It closed in 1990. Holloway Road has never been the same since it went.
This is Arsenal territory, and in case anyone should forget, there on Holloway Road is a pub named after the club's greatest manager, at least until Arsene Wenger came along. 'The Herbert Chapman'.
Earlier Chapman had managed Huddersfield Town (my boyhood team) during their golden spell in the 1920s. He is regarded as one of the greatest team managers, and a great moderniser of the game of football.
The notice in the pub window saying 'Home Fans Only' seems a touch unnecessary. But I suppose any Spurs or Chelsea fans intruding into this Gunners' pub can't say they hadn't been warned.
A few yards further down, a left turn, and there it is - the Emirates stadium. The home of a club which knows, and values, its history - as you can tell from the museum, the statues, the billboards.
From there, cutting across Highbury, along Clissold Park, to Stoke Newington. And as perhaps befits the old stamping ground of the Angry Brigade, one of the first things I spot is the skull and crossbones flying high. Can anyone explain why?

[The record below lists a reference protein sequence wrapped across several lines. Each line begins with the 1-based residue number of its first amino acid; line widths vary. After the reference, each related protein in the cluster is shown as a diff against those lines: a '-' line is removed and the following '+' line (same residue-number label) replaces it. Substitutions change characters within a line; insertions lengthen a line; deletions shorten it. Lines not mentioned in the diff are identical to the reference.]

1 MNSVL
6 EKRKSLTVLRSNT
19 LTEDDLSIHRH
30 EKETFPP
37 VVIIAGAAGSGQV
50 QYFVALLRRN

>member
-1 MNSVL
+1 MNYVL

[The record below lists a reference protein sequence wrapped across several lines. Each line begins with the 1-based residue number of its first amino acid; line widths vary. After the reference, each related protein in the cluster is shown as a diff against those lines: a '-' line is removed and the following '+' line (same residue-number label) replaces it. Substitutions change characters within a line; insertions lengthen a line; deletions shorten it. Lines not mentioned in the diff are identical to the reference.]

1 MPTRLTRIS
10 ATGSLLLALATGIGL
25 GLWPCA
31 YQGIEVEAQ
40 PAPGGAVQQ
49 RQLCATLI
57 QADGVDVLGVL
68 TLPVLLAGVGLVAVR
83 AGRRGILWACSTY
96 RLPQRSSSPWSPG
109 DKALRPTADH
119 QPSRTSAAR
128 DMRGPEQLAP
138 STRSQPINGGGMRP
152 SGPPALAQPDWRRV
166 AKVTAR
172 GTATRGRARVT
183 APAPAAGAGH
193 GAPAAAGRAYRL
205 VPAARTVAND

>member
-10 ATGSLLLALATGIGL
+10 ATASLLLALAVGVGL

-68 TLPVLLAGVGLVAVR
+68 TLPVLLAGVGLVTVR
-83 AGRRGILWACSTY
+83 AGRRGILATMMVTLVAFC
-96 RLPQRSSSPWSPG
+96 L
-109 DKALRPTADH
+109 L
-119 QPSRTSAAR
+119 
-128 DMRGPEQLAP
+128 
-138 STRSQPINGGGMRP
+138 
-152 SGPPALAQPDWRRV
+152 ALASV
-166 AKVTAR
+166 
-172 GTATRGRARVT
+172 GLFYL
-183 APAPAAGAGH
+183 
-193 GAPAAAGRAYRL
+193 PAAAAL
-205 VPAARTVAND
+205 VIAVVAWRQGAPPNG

On the far side of the park, the crenellated old pumping station, now a climbing centre, stands out. I seem to remember that the IRA once hid a cache of weapons in the filter beds which fed the water pumps. The site was long ago cleared and is now a housing estate.
Clissold House, in Clissold Park
The park has many delights, the greatest being the colonnaded Clissold House - built in the 1790s for a Quaker merchant and anti-slavery campaigner (this is Hackney after all). A little further along Stoke Newington Church Street is the old church, in part mid-16th century and hugely more elegant than the other St Mary's across the road.
I had planned to treat myself to lunch at one of the trendy Church Street cafes, but hundreds of others had the same idea. So I ploughed on to the Victorian valhalla at the eastern end of the street - Abney Park cemetery. It's best known for the grave of William Booth, founder of the Salvation Army. But another tomb demands at least as much attention.
The two photos on the left show the last resting place of the Chartist leader and thinker, James Bronterre O'Brien. His remarkable followers, the O'Brienites, were key figures in London radicalism for a full quarter century after their leader's death in 1864. The inscription, spruced up in the 1980s but faithful to the original, reads rather sombrely: 'His life was grand, his death was sad and drear'.